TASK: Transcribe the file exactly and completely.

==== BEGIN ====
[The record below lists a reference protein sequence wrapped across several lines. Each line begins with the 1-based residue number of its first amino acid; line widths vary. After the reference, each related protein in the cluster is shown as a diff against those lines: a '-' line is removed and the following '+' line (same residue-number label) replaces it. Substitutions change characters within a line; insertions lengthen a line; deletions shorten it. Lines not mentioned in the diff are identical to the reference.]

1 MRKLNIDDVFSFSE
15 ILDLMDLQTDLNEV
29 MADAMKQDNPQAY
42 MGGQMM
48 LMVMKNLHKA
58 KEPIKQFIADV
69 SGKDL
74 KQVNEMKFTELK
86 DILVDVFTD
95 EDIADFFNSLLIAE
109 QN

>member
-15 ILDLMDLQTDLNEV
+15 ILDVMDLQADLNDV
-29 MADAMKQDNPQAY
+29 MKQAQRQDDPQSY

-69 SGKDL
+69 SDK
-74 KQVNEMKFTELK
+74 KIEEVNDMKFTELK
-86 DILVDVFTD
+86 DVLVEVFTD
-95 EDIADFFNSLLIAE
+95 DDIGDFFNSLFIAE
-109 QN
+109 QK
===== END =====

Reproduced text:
[The record below lists a reference protein sequence wrapped across several lines. Each line begins with the 1-based residue number of its first amino acid; line widths vary. After the reference, each related protein in the cluster is shown as a diff against those lines: a '-' line is removed and the following '+' line (same residue-number label) replaces it. Substitutions change characters within a line; insertions lengthen a line; deletions shorten it. Lines not mentioned in the diff are identical to the reference.]

1 MRKLNIDDVFSFSE
15 ILDLMDLQTDLNEV
29 MADAMKQDNPQAY
42 MGGQMM
48 LMVMKNLHKA
58 KEPIKQFIADV
69 SGKDL
74 KQVNEMKFTELK
86 DILVDVFTD
95 EDIADFFNSLLIAE
109 QN

>member
-15 ILDLMDLQTDLNEV
+15 ILDVMDLQADLNDV
-29 MADAMKQDNPQAY
+29 MKQAQRQDDPQSY

-69 SGKDL
+69 SDK
-74 KQVNEMKFTELK
+74 KIEEVNDMKFTELK
-86 DILVDVFTD
+86 DVLVEVFTD
-95 EDIADFFNSLLIAE
+95 DDIGDFFNSLFIAE
-109 QN
+109 QK